“The financial crisis had a large impact on Caribbean countries, specifically the Bahamas” Deal started. She contended three reasons why this occurred — close proximity, the US being one of their major trading partners and the decline of tourism. While Americans “were feeling the pinch financially,” as Deal put it, they were unable to travel to the Bahamas, thus directly influencing the Bahamian economy.

“We’re not talking about small numbers here and there. The impact was so bad that the hotels in the country had employees working maybe one or two days a week, and they were the lucky ones, because the others were just fired.” She said that about 112,000 people were receiving government unemployment benefits from a population of less than 400,000.

Randall Peteros is the senior vice president of wealth management with the Royal Bank of Canada and an adjunct business administration professor at Eastern. He received a “Best Paper” award at the 25th Annual Association for Global Business Conference in 2009 for his paper “Financial Crisis Investing in Perspective: Probabilities and Human Behavior.” His role in the panel was to talk about financial stocks and bonds, providing modern data points in comparison to past data points. Peteros informed the audience that stocks were down 57 percent from peak-to-trough when the recession finally ended. “To come back to even, you’d have to go up about 132 percent.” Despite the overwhelming negative spike a decade ago, January 2019 marked the best January for stock rates in 30 years, he asserted. “Volatility is back, it seems.”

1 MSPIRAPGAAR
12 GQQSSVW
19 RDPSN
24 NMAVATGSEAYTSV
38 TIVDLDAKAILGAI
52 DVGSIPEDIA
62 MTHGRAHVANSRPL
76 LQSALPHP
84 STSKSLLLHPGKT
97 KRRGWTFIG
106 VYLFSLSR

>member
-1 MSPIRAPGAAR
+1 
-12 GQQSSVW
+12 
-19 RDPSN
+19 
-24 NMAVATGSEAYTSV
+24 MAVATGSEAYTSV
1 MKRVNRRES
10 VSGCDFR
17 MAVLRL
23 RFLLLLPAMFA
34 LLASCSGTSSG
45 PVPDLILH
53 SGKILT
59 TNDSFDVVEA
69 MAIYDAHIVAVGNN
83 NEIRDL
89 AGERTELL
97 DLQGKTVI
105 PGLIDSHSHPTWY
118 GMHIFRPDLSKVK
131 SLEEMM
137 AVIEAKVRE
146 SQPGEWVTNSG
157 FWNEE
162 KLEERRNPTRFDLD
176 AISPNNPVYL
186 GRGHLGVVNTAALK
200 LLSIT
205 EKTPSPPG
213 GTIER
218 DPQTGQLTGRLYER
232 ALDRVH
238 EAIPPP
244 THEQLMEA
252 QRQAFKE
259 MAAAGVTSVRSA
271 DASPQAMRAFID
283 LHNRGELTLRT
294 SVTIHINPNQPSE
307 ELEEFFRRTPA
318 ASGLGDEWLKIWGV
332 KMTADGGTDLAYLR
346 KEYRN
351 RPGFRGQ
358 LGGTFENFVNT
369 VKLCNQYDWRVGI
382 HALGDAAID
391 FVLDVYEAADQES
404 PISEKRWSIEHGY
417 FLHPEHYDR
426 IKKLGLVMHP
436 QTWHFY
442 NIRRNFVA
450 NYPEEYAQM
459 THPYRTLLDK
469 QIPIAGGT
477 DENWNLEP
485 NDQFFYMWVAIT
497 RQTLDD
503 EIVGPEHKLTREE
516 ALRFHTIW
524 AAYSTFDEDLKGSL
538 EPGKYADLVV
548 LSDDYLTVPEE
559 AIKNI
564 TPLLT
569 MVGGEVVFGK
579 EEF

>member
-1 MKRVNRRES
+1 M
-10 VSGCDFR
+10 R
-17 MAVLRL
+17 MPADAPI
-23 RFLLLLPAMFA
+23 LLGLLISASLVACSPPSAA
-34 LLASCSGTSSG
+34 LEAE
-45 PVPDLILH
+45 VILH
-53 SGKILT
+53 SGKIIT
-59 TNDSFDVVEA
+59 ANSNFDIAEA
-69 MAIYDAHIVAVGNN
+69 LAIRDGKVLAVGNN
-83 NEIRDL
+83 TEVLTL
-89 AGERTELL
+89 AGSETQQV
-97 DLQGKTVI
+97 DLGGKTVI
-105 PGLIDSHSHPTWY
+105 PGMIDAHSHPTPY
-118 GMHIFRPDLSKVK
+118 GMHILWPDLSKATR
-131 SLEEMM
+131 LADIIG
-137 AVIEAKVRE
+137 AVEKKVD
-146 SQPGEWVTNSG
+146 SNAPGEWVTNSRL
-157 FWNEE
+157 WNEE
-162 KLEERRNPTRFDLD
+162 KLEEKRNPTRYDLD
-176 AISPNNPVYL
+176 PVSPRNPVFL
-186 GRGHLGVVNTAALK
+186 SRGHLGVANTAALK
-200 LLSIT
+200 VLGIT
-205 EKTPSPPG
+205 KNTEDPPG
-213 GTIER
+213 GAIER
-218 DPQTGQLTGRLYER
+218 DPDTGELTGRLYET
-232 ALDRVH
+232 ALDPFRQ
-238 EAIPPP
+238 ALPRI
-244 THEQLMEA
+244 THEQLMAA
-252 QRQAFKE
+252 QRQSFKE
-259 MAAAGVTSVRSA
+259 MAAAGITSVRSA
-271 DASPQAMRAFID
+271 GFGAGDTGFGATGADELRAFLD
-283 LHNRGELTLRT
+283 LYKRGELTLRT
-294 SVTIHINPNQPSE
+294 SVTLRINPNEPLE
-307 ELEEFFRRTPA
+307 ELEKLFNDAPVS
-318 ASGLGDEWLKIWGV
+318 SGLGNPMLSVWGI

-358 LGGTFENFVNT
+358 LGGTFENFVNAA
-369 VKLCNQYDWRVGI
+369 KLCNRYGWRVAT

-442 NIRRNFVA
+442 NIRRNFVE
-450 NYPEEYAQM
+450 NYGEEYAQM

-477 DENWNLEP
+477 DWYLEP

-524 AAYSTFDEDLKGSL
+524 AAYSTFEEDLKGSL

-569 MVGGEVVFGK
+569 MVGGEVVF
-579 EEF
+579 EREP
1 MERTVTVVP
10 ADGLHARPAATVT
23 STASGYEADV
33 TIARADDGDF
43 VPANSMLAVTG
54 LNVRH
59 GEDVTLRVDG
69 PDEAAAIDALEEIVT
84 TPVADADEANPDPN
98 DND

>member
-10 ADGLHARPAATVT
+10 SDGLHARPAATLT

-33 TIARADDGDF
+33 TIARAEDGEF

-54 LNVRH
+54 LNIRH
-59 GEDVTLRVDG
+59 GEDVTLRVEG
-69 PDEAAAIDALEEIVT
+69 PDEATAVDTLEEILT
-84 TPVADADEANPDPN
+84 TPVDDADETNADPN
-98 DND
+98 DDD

Written by Jordan Corey

Eastern’s Raouf Mama Wins Storytelling Award

Raouf Mama (middle) with workshop participants at the annual conference for the Benin National Teachers of English Association (BNTEA) this January.

English Professor Raouf Mama recently received an award from the Benin National Teachers of English Association (BNTEA) for “Outstanding Storytelling and Service to English Teaching.” The BNTEA’s second annual conference was held from Jan.17-19 in Parakou, Benin. The conference recognizes English teachers for expanding the English language throughout the country of Benin and worldwide.

At the conference, Mama gave a plenary address titled “The Pursuit of Excellence in the Learning and Teaching of English.” He also led three workshops titled “Better Storytelling Skills Make Better Teachers.”

Mama performs African and multicultural stories, blending storytelling with poetry, song, music and dance. An orator out of the African oral tradition, he has been a keynote speaker at literary award ceremonies and fundraisers, as well as a plenary speaker at international and regional conferences in the U.S., Benin, Guatemala, Costa Rica and Venezuela.

Written by Bobbi Brown